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The term “transculturation” was coined by Cuban anthropologist, Fernando Ortiz in his book “Contrapunteo cubano del tabaco y del azúcar” (1940). The term was formulated to describe the social transformation that occurs when a society acquires foreign cultural material. This transformation involves the displacement or loss of a society’s culture as a result of the acquisition or imposition of foreign material, and the resulting amalgamation of the indigenous and the foreign to produce an entirely new, distinctive cultural product [5].

What is Transculturation in Cultural Anthropology


The term “acculturation” was at the time commonly used by North American anthropologists working in the field of “acculturation studies”. Fernando Ortiz proposed that the new term, i.e. “transculturation”, for the phenomena of “cultural contact” may take its place [2].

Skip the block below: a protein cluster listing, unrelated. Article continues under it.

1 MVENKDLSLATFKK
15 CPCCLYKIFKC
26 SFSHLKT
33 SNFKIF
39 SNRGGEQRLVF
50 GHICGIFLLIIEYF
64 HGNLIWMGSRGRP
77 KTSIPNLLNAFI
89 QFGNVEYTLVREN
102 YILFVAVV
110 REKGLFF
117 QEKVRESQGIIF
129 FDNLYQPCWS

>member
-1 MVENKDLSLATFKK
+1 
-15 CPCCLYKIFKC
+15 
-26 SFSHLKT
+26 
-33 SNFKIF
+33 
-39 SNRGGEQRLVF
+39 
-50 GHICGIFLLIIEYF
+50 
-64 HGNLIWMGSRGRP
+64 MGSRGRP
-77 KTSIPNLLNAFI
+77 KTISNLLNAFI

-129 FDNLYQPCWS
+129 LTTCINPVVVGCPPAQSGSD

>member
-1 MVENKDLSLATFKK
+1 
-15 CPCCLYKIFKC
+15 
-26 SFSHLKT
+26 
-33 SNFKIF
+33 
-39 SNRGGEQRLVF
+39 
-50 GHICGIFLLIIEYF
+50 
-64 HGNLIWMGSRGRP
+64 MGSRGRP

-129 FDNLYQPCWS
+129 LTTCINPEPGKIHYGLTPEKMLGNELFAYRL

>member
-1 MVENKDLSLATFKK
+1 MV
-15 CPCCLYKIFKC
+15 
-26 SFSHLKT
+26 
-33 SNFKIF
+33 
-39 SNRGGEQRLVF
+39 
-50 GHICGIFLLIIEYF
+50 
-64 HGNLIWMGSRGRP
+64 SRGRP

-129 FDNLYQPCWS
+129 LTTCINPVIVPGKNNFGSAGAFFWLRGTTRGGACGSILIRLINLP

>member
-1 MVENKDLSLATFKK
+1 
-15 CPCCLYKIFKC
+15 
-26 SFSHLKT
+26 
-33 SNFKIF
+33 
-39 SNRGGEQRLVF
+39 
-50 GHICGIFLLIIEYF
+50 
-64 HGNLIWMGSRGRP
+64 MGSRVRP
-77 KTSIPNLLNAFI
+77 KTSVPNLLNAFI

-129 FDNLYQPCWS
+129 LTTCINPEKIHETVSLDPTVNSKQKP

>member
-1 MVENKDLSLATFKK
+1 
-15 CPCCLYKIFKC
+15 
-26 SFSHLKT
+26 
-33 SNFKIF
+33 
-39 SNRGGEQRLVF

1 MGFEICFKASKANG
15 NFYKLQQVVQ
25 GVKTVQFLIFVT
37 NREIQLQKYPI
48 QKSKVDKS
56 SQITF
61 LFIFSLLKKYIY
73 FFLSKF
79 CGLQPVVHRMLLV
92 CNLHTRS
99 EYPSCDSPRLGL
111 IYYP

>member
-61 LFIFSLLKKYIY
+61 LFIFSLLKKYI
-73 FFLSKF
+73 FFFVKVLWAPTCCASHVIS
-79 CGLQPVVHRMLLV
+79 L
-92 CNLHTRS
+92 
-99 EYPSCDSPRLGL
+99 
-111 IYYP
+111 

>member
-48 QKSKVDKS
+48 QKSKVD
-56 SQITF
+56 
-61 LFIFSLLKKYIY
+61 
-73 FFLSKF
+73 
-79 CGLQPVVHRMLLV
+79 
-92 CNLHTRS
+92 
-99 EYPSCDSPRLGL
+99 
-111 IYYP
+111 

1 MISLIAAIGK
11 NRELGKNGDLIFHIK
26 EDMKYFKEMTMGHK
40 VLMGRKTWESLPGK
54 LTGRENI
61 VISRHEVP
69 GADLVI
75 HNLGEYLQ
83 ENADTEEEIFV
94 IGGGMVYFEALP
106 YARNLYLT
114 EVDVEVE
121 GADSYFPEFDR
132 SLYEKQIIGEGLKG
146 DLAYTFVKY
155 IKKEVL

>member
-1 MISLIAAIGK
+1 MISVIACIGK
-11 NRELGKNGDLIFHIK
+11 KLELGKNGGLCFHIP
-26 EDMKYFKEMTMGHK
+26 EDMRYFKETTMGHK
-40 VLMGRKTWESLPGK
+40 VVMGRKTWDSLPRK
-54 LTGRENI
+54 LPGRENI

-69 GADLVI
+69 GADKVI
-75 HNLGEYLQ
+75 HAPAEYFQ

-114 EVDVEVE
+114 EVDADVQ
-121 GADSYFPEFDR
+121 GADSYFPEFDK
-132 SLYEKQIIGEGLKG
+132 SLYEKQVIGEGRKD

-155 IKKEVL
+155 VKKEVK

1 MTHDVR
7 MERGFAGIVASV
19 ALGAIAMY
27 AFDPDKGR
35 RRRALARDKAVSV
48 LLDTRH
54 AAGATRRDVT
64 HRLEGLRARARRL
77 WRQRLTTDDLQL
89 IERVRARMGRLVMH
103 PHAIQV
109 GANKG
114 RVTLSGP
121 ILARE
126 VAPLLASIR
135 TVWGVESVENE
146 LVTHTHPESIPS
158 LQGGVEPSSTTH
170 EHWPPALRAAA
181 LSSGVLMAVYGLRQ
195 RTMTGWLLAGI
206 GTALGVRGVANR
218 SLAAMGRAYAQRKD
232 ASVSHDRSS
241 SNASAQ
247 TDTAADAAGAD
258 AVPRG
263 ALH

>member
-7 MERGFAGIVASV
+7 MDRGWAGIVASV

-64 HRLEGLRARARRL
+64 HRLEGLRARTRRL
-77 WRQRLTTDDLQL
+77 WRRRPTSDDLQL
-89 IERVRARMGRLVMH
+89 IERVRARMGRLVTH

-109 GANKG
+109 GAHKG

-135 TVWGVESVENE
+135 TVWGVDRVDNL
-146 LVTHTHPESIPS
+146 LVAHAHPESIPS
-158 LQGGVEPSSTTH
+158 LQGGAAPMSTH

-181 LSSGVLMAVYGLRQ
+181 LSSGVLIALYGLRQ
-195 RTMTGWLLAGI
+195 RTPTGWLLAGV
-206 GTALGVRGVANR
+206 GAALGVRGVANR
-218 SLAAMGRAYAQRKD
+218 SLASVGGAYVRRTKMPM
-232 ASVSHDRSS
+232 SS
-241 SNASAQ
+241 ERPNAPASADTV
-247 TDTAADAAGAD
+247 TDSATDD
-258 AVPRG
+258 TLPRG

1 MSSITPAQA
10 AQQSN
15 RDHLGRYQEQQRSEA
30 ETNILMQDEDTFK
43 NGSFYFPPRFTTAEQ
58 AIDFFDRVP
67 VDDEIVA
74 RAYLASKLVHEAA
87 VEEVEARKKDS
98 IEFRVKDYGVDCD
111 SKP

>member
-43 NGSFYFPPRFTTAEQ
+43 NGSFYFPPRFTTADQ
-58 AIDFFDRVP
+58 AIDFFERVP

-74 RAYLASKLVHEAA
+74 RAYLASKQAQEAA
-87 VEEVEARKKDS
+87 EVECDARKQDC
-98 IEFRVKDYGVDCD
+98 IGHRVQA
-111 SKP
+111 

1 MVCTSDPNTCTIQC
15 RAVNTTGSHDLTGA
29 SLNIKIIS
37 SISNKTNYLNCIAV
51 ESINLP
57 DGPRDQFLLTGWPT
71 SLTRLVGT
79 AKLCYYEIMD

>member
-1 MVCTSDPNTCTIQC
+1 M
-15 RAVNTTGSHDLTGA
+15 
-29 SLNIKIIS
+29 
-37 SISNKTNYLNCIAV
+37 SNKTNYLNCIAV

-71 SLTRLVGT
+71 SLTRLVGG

He allegedly attributed that the anthropologists of acculturation studies made the ethnocentric error of presuming that, in the event of prolonged contact between two distinct cultures, the stronger culture would always force itself upon the weaker one [2]. According to Ortiz, the term “transculturation” departs from such notions that cultural influence is “unidirectional” and instead highlights the violence, as well as the multilateralism, of cultural interaction in colonial settings [3].

Ortiz therefore aimed to replace the term “acculturation” and its implication that the original or the weaker culture leaves not even a single trace once it is inevitably absorbed (deculturated) by the stronger culture. He does this while referencing the history of Cuba and mentioning that the Cuban case could be expanded to all of the American continent [3].


The term “transculturation” accurately describes the various stages of the transitive process from one culture to another because it also entails the loss or uprooting of one’s former culture, referred to as the term “partial disculturation,” in contrast to what the Anglo-American term acculturation suggests. Additionally, it denotes the following emergence of a new cultural phenomenon, also referred to as neoculturation [5].